So, you’d think that combining a positive number and a negative number would be a fairly straightforward thing, huh?
Well, unfortunately, a lot of students think it’s easy. They think it’s too easy. They think there’s one simple rule that guides them to the very same kind of answer every time. And that’s exactly where they get into trouble.
The truth is that combining a positive and a negative number is a fairly complicated operation, and the sign of the answer is dependent on a nmber of factors.
This video reveals a common mistake students make when tackling these problems. it also shows the correct way to approach these problems, using the analogy of having money and owing money to make everything make sense.
So take a look and see if this explanation doesn’t end the confusion once and for all.
And don’t forget: there are practice problems at the end of the video. Do those to make sure you’ve grasped the concept.
Yep, factoring quadratic trinomials is a key skill for Algebra 1. And the process can seem intimidating, especially at first.
But it’s actually surprisingly easy if taught in a certain way. And of course, that’s what I’m going to do here … teach it in the easiest and fastest way possible.
Believe it or not, there’s a reason teachers make you factor trinomials. They may not have told you yet, but they do this so you can solve equations with quadratic trinomials. Once you can factor one of these little beasts, solving an equation that contains one becomes amazingly simple. But without the ability to factor the trinomial, solving it is much more difficult.
You’ll notice that this video starts with four preliminary concepts. These are pretty simple concepts, and for most of you these will feel like review. But make sure you know all of those concepts before you go on, especially the concept of absolute value.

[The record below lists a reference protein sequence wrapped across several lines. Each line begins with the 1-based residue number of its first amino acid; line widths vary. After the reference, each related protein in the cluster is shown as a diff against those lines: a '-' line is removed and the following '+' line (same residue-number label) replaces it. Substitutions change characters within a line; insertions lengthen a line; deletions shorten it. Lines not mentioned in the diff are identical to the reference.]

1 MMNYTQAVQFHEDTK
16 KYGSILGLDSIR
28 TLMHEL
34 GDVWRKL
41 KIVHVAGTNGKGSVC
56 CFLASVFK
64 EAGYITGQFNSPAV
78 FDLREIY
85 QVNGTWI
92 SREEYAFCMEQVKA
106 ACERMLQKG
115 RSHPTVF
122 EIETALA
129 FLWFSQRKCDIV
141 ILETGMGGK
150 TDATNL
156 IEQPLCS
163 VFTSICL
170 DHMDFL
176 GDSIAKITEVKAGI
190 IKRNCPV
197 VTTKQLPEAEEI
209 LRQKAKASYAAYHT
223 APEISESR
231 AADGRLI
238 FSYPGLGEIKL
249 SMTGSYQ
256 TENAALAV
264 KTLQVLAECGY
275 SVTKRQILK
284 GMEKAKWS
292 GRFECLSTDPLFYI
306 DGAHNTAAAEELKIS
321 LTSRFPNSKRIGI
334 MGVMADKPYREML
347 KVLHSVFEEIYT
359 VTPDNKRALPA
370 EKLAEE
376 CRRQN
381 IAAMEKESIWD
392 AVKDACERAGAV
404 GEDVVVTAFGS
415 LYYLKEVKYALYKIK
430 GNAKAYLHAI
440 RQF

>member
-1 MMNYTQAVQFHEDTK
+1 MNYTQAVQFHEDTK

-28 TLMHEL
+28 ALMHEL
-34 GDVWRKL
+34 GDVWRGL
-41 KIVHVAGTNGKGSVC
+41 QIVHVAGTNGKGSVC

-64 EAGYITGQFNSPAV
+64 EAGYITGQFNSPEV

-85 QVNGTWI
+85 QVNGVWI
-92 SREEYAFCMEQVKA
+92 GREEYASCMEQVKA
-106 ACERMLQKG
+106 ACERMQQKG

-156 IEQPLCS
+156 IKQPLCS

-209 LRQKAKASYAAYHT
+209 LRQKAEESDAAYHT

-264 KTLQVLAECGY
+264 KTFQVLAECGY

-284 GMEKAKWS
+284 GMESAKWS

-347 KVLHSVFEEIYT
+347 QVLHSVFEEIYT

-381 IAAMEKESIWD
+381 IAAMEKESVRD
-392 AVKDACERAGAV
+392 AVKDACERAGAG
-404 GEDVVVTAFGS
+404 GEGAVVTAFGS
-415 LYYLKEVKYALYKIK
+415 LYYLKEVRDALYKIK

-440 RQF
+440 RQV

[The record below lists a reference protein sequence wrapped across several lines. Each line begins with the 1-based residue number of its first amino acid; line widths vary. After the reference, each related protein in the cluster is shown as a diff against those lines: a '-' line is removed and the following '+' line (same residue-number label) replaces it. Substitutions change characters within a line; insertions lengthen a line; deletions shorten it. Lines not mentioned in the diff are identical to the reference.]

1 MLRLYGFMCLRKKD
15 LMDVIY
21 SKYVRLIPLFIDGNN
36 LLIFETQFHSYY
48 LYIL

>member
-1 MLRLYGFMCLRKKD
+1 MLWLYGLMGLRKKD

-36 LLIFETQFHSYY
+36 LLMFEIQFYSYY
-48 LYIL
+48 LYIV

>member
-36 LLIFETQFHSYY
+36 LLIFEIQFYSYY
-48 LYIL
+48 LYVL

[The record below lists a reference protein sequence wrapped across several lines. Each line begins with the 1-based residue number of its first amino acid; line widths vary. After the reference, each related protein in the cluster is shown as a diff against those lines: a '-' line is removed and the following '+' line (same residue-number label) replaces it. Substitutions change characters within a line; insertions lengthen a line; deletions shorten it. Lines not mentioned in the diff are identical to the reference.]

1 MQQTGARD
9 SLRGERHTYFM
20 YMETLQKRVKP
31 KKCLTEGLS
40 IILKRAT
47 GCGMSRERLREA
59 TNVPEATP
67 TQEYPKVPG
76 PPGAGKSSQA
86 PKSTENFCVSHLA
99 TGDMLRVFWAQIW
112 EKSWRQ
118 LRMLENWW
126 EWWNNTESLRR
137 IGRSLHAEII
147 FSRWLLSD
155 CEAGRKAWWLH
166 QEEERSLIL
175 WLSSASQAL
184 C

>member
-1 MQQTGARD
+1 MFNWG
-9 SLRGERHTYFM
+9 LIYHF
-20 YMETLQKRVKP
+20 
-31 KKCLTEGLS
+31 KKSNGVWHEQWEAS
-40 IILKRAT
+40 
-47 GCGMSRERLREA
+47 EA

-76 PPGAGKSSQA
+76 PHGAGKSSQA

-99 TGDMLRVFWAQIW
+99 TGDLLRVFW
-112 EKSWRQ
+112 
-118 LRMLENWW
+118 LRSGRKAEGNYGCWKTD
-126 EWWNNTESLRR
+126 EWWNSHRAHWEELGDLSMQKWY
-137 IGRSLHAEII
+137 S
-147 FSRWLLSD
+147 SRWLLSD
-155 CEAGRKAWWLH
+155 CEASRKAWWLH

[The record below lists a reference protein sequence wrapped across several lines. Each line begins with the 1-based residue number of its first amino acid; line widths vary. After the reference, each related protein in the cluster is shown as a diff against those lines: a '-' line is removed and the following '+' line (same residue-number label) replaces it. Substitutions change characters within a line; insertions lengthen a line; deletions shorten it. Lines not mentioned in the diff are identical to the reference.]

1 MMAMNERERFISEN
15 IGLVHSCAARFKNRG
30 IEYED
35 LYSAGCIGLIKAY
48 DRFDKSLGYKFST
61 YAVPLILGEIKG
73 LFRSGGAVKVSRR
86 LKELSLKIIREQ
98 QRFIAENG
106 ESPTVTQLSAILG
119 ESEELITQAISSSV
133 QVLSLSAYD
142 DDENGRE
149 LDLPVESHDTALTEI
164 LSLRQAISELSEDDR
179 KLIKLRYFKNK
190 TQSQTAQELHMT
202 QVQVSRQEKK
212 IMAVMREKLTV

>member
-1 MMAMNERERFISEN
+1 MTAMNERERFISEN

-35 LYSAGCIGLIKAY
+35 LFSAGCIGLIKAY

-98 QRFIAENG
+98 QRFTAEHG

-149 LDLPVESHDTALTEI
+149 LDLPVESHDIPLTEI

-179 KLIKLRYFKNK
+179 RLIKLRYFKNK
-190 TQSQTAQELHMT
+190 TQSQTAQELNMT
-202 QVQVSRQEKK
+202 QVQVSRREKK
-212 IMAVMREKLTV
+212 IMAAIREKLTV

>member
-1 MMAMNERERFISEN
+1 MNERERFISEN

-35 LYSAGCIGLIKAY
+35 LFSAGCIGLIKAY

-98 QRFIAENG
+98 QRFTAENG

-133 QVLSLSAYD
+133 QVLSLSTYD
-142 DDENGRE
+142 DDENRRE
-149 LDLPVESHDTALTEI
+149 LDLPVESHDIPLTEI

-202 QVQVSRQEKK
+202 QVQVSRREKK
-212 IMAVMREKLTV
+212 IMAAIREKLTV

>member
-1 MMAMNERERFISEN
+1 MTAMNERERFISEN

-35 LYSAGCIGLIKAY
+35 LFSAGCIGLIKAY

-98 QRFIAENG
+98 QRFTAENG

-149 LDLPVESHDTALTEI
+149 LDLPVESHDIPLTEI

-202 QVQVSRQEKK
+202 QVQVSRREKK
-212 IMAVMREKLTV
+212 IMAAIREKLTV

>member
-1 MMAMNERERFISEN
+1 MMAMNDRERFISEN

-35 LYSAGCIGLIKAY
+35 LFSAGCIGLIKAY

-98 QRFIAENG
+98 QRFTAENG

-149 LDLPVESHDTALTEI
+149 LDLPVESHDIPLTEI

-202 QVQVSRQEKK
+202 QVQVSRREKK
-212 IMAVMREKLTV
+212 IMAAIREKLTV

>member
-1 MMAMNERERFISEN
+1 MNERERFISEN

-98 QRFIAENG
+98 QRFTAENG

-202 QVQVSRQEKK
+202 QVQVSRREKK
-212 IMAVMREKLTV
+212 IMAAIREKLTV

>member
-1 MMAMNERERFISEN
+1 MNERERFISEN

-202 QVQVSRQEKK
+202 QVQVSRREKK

With these preliminaries “under your belt,” factoring trinomials will be rather easy.
To put this video into perspective, it shows how to factor two of the four kinds of quadratic trinomials, those with the pattern of + + + and + – +. After this video, I will post another that shows how to factor quadratic trinomials with the patterns of + + – and + – –.
Also, my first two videos on factoring trinomials are for trinomials whose a-value = + 1. There’s a different, more complicated process for factoring quadratic trinomials whose a-value is not = + 1. I’ll go over that in a few later videos.
In any case, this will get you started in a way that shouldn’t feel too painful. Follow along and good luck.
Ever thought this after you got back a math test … ?
“Why did I do that? I used a rule where it doesn’t apply!”
Yep, that’s exactly what we’re looking at in Algebra Mistake #3, a case of “overgeneralizing.”
The situation we’re dealing with involves over-generalizing everyone’s “favorite” property, the distributive property!
How’s that? Well, you’re supposed to use the distributive property when a number multiplies terms inside parentheses.
But sometimes students get a little bit — shall we say — “carried away” — and use the distributive property principle in other situations, too. The results are a tad bit comic, if you’re the teacher, but not so funny if you’re the student and you’ve made the mistake 19 times on a test with 20 problems.
Anyhow, after you watch the following video you shouldn’t have to worry about this again because we’ll get the two wires in your mind untangled so you never make this mistake again. So just relax, watch and learn.
And oh yes, don’t forget that we’ve provided some practice problems at the end of the video to help you make sure you’ve got the concept nailed down.